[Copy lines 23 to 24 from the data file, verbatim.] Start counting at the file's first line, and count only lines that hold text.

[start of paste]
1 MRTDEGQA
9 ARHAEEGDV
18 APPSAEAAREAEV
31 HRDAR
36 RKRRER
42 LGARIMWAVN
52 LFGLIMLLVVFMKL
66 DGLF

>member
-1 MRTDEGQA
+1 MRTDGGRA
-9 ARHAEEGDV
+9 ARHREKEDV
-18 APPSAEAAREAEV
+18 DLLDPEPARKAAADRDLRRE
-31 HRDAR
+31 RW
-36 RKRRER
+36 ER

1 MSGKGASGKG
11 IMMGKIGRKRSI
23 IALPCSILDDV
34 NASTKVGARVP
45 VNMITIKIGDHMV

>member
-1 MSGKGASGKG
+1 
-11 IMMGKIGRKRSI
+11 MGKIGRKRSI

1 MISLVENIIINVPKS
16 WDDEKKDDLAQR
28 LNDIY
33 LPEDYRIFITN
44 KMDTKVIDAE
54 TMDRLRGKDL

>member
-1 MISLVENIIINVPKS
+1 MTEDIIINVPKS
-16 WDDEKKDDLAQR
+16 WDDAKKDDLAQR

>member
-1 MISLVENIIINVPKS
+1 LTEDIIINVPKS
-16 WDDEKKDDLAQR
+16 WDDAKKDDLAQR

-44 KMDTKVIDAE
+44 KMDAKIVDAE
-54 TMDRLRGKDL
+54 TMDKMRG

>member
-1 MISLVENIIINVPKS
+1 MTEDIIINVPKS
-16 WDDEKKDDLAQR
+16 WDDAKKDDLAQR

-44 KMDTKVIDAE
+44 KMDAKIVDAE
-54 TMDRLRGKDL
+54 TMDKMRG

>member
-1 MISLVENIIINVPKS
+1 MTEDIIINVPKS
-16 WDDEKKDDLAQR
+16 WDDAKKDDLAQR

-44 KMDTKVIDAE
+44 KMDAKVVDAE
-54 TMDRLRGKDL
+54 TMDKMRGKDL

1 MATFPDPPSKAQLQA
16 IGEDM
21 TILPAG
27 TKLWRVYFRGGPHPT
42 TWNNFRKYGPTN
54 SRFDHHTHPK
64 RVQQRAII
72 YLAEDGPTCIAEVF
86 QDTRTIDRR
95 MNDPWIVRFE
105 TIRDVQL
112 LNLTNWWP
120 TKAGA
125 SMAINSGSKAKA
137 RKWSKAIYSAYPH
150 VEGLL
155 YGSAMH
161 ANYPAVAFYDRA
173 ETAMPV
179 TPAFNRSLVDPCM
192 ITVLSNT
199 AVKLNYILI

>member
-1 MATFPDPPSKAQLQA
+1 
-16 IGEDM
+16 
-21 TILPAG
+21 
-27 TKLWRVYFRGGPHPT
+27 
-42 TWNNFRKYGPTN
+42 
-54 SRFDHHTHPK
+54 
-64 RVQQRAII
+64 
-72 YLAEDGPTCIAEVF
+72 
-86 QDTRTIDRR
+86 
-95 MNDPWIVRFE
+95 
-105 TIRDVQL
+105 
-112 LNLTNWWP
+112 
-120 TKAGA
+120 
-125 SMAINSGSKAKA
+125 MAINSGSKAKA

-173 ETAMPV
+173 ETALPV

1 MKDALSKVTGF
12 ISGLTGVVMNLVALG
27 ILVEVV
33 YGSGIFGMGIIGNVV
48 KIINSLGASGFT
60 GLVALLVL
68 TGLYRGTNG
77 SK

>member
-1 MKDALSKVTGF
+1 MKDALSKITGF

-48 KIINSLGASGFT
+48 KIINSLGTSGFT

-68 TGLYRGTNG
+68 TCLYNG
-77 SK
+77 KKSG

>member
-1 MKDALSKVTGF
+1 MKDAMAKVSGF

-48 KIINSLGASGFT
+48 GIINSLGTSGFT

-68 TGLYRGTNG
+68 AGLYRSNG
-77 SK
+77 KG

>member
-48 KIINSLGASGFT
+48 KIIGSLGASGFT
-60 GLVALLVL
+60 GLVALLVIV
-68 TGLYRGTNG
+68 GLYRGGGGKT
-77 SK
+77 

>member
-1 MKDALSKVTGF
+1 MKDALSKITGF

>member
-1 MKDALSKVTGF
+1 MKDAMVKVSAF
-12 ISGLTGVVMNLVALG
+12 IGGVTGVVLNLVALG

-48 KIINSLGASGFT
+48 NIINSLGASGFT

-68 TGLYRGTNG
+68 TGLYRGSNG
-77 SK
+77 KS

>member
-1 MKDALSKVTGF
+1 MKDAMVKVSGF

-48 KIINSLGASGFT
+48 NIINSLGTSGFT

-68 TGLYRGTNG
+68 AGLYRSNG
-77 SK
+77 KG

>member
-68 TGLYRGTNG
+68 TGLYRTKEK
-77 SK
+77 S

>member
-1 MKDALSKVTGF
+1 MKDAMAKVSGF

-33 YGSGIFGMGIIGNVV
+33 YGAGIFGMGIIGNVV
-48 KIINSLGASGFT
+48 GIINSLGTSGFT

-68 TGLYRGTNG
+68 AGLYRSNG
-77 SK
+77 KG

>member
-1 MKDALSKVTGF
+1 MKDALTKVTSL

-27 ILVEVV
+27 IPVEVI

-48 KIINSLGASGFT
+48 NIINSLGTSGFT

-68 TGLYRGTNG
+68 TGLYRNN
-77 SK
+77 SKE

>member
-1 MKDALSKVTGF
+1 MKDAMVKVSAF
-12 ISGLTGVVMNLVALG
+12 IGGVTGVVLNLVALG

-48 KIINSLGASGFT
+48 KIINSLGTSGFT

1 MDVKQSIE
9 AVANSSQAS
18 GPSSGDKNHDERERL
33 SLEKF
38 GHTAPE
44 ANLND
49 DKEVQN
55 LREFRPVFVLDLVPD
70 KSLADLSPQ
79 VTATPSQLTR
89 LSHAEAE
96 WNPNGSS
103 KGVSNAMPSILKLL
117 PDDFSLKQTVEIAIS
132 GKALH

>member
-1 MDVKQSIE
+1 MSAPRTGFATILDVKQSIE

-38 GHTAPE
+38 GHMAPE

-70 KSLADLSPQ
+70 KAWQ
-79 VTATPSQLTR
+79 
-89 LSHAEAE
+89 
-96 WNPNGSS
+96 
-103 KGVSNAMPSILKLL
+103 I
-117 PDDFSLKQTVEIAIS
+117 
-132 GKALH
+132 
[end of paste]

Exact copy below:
34 NASTKVGARVP
45 VNMITIKIGDHMV